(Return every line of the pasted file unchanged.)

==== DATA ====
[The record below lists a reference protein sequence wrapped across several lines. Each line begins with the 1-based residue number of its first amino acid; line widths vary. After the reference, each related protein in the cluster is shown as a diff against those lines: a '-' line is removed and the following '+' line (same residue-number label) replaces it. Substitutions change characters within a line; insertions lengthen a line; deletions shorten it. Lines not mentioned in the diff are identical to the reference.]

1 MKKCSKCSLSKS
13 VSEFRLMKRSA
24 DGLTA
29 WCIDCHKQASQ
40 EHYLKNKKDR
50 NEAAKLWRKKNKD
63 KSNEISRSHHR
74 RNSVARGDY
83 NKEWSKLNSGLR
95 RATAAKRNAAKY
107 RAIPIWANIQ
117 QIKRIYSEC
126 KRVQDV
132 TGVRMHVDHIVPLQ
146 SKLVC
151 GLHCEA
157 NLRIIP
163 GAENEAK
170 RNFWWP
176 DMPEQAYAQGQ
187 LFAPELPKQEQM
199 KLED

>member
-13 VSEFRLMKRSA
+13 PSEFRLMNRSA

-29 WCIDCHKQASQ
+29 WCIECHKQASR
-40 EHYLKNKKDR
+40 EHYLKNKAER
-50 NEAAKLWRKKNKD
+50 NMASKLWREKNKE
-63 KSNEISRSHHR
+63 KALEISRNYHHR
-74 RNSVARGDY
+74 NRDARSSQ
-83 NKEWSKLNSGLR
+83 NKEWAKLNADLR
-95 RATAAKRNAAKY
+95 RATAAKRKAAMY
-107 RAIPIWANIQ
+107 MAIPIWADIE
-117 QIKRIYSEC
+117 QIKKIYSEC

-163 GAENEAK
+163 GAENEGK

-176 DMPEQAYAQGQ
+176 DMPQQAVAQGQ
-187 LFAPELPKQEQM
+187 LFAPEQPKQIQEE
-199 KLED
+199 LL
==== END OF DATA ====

[The record below lists a reference protein sequence wrapped across several lines. Each line begins with the 1-based residue number of its first amino acid; line widths vary. After the reference, each related protein in the cluster is shown as a diff against those lines: a '-' line is removed and the following '+' line (same residue-number label) replaces it. Substitutions change characters within a line; insertions lengthen a line; deletions shorten it. Lines not mentioned in the diff are identical to the reference.]

1 MKKCSKCSLSKS
13 VSEFRLMKRSA
24 DGLTA
29 WCIDCHKQASQ
40 EHYLKNKKDR
50 NEAAKLWRKKNKD
63 KSNEISRSHHR
74 RNSVARGDY
83 NKEWSKLNSGLR
95 RATAAKRNAAKY
107 RAIPIWANIQ
117 QIKRIYSEC
126 KRVQDV
132 TGVRMHVDHIVPLQ
146 SKLVC
151 GLHCEA
157 NLRIIP
163 GAENEAK
170 RNFWWP
176 DMPEQAYAQGQ
187 LFAPELPKQEQM
199 KLED

>member
-13 VSEFRLMKRSA
+13 PSEFRLMNRSA

-29 WCIDCHKQASQ
+29 WCIECHKQASR
-40 EHYLKNKKDR
+40 EHYLKNKAER
-50 NEAAKLWRKKNKD
+50 NMASKLWREKNKE
-63 KSNEISRSHHR
+63 KALEISRNYHHR
-74 RNSVARGDY
+74 NRDARSSQ
-83 NKEWSKLNSGLR
+83 NKEWAKLNADLR
-95 RATAAKRNAAKY
+95 RATAAKRKAAMY
-107 RAIPIWANIQ
+107 MAIPIWADIE
-117 QIKRIYSEC
+117 QIKKIYSEC

-163 GAENEAK
+163 GAENEGK

-176 DMPEQAYAQGQ
+176 DMPQQAVAQGQ
-187 LFAPELPKQEQM
+187 LFAPEQPKQIQEE
-199 KLED
+199 LL